Wasepi and light bulbs
written by Joe Ganger, 20 Nov 2000

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Ever wonder where the idea of those barber shop red and white poles came from? Some versions of them have been around since the Middle Ages.

There was a time when barbers did tooth-pulling and surgery, as well as cutting hair and shaving. Customers knew where to find them by the white towels stained red that the barbers set to flapping in the wind.

There is only one manufacturer of barber poles left in the world. It is the Marvy Company of St. Paul, Minnesota.

On the local scene, the population of villages seems to rise and fall dramatically, depending on when. There is Wasepi, for instance, located about six and a half miles due west of Colon. It was laid out in 1874 at the intersection of the Michigan Air Line and the Grand Rapids & Indiana railways. The Michigan Air Line is the one that went through Colon. Wasepi was started with visions of a real city. In 1910 the population had grown to 300. By comparison, the population of Portage in 1910 was only 100! At this point Wasepi could brag that they had two hotels and a fruit drying factory. The railroads, Palmer's General store, the hotels and factory are gone and the school is now a church. Wasepi joins the ranks of other "almost forgotten" villages of the area such as Factoryville, Fairfax, and Findley. Yes, I know. If you live in one of these towns, you haven't "almost forgotten" it!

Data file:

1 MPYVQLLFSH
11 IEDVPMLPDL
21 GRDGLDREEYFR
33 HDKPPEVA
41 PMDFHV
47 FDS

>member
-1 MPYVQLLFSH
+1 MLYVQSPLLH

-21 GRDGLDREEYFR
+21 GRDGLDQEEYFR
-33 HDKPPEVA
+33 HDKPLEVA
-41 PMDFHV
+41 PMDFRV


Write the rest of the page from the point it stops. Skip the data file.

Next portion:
Then there is the original Livermore, California firehouse light bulb. You see, this light bulb was first turned on in 1901. That is something out of the record books because it is the longest burning light bulb in the world. It has been turned off, but only once. That was back in 1978 when they took it from the old firehouse over to the new one.

Don't wonder where you buy a bulb that will last this long. It was made by the Shelby Electric Company. They went out of business a long time ago. Maybe they went out of business because they couldn't sell replacement light bulbs!

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Special 'thanks' to Joe Ganger who generously submitted this historical review for inclusion on the St Joseph Co., MI USGenWeb website